The sisters became involved in the Irish Citizen Army and, in 1917, they established an organisation known as the Women’s Citizen Army in Cork.  Their belief in an independent Ireland also led them to support the republican movement.  In 1918, their shop became a meeting place for Cork republicans, and it soon developed into the de facto headquarters of Cork No. 1 Brigade of the IRA.  Both sisters also joined the IRA and Shelia was appointed a Staff Officer in charge of communications.



(Above) The Wallace sisters shop on St Augustine St, Cork.



(Above) Sheila Wallace


During the War of Independence, the sisters processed IRA despatches and intelligence reports, stored and distributed arms and ammunition and deciphered codes.  On the night of 19 March 1920, Tomás Mac Curtáin attended a meeting in their shop a few hours before he was killed.  The sisters eventually came under suspicion from British authorities.  Their shop was closed by the British Army in May 1921, and they were ordered to leave the city.  They both took the republican side during the Civil War.  Shelia passed away on 14 April 1944.  Nora continued working in the shop until 1960.  She died on 17 September 1970.  Both sisters were buried in St. Finbarr’s Cemetery. 



(Above) A ledger used by the Wallace Sisters to record an inventory of arms for Cork No. 1 Brigade.

For more see our Resources Page

(Courtesy of Bill Murphy)


Tom Hales

Commandant Tom Hales

Cork No. 3 Brigade, IRA


Thomas (Tom) Hales was born on 5 March 1892 at Knocknacurra House, Ballinadee, Bandon, Co. Cork. The son of Robert and Mary Hales (née Fitzgerald), he was educated at Ballinadee National School and Warner’s Lane School in Bandon. At an early age, he developed a hatred of British rule, as did his brothers Seán, William, Robert and Donal. This led him to join the Irish Volunteers when that organisation was established in November 1913.  He became captain of the Ballinadee Company and he paraded with that unit on Easter Sunday 1916 in accordance with the original plans for the Rising.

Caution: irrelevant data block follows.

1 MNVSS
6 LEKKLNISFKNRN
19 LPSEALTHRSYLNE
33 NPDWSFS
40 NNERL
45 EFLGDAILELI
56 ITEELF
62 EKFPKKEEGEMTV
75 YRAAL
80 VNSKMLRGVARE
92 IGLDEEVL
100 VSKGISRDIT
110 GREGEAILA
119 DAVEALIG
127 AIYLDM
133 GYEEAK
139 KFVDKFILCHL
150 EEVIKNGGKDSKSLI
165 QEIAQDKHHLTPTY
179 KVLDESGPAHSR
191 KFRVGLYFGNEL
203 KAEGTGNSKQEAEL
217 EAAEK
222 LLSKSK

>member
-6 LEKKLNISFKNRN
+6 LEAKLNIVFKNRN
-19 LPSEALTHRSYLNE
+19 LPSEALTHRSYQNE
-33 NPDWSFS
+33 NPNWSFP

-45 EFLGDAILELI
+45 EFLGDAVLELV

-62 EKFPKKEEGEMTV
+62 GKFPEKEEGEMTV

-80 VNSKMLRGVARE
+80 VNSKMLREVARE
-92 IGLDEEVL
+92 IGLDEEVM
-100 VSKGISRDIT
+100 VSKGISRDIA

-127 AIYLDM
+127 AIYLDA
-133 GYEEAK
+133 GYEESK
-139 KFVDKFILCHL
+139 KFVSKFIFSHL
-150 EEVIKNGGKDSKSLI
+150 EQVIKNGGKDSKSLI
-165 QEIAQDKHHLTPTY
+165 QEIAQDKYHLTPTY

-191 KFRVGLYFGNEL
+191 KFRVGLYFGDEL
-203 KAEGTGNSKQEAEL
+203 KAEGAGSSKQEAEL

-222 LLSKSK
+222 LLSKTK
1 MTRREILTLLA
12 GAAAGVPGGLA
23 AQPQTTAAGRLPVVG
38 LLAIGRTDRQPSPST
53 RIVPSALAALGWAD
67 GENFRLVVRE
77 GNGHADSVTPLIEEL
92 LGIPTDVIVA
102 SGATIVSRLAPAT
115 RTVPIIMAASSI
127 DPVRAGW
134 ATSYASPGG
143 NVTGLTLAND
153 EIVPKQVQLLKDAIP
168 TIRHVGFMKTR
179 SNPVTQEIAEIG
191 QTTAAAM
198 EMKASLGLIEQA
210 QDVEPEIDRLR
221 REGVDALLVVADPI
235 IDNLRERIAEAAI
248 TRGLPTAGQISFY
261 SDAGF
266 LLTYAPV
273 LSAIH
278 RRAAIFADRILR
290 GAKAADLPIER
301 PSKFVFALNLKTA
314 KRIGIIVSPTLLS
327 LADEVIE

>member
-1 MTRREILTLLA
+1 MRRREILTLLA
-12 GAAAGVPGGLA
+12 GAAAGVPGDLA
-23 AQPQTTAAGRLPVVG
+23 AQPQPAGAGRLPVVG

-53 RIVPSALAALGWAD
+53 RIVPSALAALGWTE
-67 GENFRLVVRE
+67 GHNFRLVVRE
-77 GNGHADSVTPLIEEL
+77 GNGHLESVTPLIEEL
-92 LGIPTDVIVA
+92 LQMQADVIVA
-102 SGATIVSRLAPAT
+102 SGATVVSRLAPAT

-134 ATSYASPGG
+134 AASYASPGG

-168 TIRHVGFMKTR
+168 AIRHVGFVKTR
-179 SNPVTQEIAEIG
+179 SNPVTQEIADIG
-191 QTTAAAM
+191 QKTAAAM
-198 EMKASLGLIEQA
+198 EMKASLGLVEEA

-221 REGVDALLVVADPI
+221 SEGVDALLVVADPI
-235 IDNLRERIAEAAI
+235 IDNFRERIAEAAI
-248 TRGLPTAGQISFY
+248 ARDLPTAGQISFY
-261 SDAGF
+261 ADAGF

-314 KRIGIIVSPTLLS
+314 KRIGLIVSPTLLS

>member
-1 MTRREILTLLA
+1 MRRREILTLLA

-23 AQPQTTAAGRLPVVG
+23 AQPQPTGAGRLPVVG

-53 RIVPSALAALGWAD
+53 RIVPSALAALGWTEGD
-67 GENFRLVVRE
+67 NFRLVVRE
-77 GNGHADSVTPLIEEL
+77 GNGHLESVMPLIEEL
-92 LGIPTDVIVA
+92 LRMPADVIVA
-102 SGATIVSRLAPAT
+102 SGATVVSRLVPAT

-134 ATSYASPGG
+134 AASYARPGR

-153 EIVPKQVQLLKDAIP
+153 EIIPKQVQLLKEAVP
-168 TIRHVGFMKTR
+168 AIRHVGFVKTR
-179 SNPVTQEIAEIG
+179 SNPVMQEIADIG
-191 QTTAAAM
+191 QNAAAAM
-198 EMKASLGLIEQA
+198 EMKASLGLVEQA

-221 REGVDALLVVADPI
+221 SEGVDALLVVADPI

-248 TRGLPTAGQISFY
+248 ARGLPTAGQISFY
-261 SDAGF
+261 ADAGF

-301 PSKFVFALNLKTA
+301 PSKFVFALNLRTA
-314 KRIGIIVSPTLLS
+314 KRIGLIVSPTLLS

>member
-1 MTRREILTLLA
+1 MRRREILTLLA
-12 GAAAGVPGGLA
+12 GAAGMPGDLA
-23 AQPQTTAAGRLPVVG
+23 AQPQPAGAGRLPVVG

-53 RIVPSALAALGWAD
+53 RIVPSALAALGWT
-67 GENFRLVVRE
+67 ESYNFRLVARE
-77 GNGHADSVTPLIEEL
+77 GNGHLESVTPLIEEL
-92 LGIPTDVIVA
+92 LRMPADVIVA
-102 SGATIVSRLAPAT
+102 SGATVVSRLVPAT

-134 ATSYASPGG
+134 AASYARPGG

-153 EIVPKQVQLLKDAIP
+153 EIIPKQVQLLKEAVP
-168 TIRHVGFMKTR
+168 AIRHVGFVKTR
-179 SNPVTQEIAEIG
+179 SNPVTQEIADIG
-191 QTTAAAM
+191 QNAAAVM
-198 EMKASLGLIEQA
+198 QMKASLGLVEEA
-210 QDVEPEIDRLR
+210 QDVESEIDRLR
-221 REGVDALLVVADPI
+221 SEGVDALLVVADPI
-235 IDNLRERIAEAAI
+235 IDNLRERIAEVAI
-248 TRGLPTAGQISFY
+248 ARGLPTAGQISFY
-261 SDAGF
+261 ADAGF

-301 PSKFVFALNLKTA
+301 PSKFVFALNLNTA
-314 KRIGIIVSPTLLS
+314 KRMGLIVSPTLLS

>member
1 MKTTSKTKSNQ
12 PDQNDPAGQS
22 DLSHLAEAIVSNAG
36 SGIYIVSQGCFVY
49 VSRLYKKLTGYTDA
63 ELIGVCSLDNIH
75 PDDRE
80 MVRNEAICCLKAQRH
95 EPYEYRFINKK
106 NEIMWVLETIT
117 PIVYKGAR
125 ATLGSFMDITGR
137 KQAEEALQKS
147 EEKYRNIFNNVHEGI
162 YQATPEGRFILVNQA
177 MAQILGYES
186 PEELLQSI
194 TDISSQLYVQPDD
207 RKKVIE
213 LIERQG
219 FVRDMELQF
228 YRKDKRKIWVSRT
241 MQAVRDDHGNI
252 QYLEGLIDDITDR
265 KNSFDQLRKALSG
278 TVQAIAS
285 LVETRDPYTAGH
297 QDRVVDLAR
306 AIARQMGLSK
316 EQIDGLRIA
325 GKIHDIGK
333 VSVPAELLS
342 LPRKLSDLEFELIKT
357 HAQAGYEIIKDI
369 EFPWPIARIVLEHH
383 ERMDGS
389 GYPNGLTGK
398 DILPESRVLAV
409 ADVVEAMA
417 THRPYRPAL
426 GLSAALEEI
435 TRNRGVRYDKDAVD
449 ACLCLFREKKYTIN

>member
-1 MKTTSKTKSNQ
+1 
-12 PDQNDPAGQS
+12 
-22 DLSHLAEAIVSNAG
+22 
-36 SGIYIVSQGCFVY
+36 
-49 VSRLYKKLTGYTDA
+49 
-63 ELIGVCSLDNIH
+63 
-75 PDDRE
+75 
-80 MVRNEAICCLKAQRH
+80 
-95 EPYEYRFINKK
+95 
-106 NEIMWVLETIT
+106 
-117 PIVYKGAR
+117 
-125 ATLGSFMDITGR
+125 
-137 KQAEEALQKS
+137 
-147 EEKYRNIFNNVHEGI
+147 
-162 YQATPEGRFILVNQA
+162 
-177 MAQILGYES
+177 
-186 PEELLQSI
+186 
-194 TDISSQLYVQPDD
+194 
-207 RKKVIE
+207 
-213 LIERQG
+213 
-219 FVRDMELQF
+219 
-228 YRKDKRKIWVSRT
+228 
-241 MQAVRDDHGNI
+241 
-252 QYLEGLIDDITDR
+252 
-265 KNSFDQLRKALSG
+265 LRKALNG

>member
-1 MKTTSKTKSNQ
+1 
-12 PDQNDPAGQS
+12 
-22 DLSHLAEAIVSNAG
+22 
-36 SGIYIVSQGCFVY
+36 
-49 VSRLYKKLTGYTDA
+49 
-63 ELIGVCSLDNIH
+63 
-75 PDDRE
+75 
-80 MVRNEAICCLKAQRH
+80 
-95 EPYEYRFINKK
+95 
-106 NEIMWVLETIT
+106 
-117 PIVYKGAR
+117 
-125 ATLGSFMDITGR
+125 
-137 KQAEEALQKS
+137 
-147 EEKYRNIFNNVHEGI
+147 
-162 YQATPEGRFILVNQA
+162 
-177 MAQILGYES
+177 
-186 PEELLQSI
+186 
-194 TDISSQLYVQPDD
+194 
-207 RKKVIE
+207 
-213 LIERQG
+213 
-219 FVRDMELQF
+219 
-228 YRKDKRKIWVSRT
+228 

Hales evaded arrest in the aftermath of the Easter Rising and he later became commander of the Bandon Battalion of Irish Volunteers. In January 1919, he was appointed the first commanding officer of Cork No. 3 Brigade.  Under his leadership, the brigade conducted several operations against Crown forces. On 27 July 1920, Hales and the brigade quartermaster, Patrick Harte, were arrested by Crown forces at Laragh, Bandon. Both men were tortured while in custody. Hale’s mouth and hands were badly damaged and he had to spend time in hospital before being tried and sentenced to two years penal servitude. He served his sentence in Dartmoor and Pentonville prisons and was only released at Christmas 1921.